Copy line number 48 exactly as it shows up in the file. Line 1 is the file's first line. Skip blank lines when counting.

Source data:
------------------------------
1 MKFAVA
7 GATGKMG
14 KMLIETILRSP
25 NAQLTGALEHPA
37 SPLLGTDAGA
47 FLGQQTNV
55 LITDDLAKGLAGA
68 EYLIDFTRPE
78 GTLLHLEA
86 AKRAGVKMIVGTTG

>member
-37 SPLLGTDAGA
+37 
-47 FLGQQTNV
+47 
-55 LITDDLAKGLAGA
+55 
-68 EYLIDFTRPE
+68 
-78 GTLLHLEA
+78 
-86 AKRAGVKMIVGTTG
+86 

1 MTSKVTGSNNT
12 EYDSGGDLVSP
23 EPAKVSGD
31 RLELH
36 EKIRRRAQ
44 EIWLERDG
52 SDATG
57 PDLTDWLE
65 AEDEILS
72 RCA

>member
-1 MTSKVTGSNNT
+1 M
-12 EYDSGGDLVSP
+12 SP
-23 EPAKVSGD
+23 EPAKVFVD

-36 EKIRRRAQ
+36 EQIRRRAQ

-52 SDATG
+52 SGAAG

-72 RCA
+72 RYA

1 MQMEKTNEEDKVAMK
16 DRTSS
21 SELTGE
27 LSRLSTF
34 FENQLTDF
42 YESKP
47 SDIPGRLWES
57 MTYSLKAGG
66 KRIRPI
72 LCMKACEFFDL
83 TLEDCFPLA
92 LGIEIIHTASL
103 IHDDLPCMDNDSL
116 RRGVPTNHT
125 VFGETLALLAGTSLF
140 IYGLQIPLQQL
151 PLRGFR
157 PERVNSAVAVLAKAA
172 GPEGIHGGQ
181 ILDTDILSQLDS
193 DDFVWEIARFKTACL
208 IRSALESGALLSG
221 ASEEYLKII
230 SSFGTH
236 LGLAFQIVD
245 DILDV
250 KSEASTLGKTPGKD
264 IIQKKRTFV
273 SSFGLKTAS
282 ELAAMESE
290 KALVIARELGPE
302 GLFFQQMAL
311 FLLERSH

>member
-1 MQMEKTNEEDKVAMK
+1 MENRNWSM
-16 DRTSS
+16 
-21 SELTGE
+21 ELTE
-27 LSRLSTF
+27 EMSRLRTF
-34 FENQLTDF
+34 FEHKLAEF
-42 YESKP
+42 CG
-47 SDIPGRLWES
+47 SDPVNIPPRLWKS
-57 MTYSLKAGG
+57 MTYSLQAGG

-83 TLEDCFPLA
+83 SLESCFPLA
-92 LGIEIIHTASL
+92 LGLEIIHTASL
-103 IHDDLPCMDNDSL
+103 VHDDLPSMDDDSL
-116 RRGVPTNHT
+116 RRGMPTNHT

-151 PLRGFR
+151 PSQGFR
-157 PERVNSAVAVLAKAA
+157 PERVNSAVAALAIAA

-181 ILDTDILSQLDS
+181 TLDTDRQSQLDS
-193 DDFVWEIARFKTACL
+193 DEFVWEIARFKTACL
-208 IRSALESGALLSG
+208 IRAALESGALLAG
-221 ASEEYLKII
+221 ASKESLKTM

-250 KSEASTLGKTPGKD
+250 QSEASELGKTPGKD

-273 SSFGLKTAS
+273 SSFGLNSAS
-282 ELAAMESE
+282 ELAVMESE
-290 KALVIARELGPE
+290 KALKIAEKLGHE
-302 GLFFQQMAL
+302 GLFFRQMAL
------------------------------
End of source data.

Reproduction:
16 DRTSS